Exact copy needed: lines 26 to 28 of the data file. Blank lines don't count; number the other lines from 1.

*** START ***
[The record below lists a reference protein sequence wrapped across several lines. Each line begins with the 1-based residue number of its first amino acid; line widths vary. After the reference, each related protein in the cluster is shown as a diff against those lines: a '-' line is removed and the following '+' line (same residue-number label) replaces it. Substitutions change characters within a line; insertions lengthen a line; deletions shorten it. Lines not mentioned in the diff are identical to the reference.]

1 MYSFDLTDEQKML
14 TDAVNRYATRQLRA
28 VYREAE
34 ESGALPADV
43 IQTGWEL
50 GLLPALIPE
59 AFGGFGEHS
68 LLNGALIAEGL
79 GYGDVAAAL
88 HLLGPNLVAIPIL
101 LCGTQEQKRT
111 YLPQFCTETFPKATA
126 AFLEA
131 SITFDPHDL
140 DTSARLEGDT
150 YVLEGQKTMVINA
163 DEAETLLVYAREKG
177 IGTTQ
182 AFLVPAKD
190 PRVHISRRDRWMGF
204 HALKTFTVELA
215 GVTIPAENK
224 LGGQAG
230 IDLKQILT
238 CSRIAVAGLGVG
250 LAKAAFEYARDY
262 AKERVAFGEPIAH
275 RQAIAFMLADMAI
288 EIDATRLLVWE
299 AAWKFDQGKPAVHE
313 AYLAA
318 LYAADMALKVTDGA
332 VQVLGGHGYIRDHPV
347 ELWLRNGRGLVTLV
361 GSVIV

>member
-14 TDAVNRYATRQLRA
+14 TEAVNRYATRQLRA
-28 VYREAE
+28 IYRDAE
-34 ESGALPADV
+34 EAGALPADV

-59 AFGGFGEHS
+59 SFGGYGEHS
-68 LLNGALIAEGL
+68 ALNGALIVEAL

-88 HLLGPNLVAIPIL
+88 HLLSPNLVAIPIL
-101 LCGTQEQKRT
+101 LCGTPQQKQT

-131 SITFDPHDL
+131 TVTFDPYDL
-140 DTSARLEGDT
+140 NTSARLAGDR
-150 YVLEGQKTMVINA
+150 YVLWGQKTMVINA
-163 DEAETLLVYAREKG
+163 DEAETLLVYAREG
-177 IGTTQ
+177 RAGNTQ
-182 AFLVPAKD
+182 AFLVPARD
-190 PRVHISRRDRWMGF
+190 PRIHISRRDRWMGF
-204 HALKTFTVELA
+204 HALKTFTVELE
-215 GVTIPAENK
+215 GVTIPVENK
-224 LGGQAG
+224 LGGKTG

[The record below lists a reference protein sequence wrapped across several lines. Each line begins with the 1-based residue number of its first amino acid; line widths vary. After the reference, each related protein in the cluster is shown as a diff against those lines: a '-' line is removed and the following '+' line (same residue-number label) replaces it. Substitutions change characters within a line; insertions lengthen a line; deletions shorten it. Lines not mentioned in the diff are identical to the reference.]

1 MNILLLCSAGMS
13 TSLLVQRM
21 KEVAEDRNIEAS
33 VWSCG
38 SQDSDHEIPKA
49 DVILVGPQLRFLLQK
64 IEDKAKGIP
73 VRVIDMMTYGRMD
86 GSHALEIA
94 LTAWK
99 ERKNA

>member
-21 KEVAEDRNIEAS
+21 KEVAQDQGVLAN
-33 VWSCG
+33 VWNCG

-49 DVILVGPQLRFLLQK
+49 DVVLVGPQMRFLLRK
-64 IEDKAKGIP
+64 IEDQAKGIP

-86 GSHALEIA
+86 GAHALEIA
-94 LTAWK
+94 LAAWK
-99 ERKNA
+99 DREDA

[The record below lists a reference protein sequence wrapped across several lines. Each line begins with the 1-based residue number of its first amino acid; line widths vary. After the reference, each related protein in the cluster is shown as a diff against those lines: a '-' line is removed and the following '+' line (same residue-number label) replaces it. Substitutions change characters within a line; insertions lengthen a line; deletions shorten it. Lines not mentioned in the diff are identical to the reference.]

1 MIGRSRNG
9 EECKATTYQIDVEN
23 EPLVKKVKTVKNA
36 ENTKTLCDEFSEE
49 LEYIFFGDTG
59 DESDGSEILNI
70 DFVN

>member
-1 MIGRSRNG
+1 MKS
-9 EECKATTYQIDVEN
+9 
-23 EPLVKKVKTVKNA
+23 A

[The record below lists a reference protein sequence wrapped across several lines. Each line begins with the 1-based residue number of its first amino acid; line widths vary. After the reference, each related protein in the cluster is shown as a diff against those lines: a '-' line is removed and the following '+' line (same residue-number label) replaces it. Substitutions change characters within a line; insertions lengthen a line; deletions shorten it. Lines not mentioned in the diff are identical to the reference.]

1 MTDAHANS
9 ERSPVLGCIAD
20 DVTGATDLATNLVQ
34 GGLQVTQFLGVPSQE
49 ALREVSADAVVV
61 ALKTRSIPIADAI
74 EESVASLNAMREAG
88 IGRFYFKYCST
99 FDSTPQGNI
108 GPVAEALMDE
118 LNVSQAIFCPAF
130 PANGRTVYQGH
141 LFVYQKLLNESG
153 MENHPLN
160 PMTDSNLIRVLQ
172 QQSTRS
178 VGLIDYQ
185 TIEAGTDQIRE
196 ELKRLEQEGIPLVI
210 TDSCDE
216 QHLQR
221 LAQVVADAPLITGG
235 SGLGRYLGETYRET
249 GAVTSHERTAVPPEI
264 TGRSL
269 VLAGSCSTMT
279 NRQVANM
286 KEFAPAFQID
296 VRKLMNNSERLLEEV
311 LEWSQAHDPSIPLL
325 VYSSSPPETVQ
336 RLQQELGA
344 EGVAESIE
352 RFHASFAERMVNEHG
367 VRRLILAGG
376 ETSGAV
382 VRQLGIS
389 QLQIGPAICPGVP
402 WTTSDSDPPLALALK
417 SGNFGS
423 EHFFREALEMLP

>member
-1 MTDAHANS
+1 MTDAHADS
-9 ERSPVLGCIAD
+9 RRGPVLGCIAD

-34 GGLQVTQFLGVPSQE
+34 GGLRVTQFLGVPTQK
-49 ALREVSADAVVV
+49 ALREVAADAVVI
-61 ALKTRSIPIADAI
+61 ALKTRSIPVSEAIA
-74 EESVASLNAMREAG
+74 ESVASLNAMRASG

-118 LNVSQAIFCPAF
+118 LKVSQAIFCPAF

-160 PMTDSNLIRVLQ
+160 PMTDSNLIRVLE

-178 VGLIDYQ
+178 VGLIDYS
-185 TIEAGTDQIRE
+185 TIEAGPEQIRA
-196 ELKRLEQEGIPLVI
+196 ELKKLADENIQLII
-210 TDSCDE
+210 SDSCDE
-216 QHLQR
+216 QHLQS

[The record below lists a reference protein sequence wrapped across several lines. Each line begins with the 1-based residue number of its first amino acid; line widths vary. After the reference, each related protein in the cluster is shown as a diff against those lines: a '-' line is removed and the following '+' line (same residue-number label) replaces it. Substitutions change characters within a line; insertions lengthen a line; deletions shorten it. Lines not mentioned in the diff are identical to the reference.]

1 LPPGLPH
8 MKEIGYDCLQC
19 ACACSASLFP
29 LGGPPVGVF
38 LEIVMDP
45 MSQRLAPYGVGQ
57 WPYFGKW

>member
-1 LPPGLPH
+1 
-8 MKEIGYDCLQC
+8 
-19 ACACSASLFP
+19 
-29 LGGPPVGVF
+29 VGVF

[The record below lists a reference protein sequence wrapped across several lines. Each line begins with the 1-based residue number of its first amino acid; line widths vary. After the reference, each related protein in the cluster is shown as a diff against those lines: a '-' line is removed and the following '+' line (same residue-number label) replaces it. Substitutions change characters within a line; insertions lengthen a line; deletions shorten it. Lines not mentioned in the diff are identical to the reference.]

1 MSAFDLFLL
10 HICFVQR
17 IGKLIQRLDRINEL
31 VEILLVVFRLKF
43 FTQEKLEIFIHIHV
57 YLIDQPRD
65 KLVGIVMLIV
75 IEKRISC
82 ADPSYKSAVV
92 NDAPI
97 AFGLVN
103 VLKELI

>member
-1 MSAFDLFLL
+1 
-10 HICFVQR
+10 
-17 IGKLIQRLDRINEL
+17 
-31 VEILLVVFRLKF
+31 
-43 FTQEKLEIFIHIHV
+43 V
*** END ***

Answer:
238 CSRIAVAGLGVG
250 LAKAAFEYARDY
262 AKERVAFGEPIAH